Emerging markets have been in a severe sell-off since early June, when high CPI inflation in the US caused the Fed to accelerate its monetary policy tightening by hiking in 75 bps increments.
Last week signaled an end to that urgency, with Chair Powell saying that “We’re at 2.25 to 2.5 and that’s right in the range of what we think is neutral.” Markets rallied in response and emerging market currencies felt relief for the first time since early June.
However, Fed speakers have in recent days been pushing back on what perhaps is seen as too much market relief.
This Global Macro Views reviews the work we published in April on the controversial topic of R*, which is the academic term for the real neutral policy rate.
While elevated inflation signals that R* has risen from where it was pre-COVID, financial conditions have also tightened very substantially, with the tightening on par with the global financial crisis in 2008 and the 2020 COVID shock. Substantial tightening is therefore in the pipeline, which is why – against the backdrop of mounting global recession risk – we think the Fed’s signal of less urgency is the right path to take.
In last week’s Global Macro Views we tied the recent rise in the Dollar versus EM to the hawkish Fed pivot in June (Exhibit 1 – above). Last week’s FOMC meeting – by signaling that the Fed now thinks it is within the vicinity of “neutral” – dialed that hawkish pivot back, which saw most emerging markets rally (Exhibit 2).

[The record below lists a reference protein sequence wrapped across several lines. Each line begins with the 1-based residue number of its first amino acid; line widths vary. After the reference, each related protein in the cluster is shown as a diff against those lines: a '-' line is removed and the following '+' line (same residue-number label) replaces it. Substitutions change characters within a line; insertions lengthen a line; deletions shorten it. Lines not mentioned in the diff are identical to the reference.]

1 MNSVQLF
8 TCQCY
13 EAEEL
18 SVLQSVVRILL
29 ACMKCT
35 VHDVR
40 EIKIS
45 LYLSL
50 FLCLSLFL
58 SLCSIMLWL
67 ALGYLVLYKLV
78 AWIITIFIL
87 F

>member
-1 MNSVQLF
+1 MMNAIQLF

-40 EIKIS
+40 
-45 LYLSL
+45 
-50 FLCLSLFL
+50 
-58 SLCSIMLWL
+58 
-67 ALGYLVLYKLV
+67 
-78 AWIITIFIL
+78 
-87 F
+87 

But the underlying question – what is neutral – is a thorny one and the answer remains elusive. Chair Powell was presumably referring to the longer-run nominal neutral rate that the Fed publishes in its Statement of Economic Projections (Exhibit 3).
“That longer-run rate is an equilibrium concept, a neutral rate that obtains in the medium-term, when short-term cyclical distortions – like elevated inflation – have subsided. Indeed, our update of the Laubach-Williams R* estimate, which you can think of as more of a short-term neutral rate has risen from 0.0 percent before the pandemic to 3.2 percent now (Exhibit 4), driven up by elevated inflation.
“This is a real rate, which means that the nominal neutral rate is likely closer to 5 percent and perhaps higher if inflation has shifted to a permanently higher equilibrium rate.”
So, by this narrow definition, the Fed remains far below neutral. But narrow definitions don’t cut it in the real world, where lots of complexities exist that economic models cannot hope to incorporate. At the current juncture, markets price slightly more than a 50 bps hike in September and 25 bps hikes in November and December (Exhibit 5).
“We think that is sufficient hiking, especially since financial conditions have tightened so much more given the sharp rise in mortgage rates (Exhibit 6).”
“With global recession risk mounting rapidly, we think this is the right time for the Fed to set urgency aside and stick with 100 bps in hikes for the remainder of this tightening cycle.”
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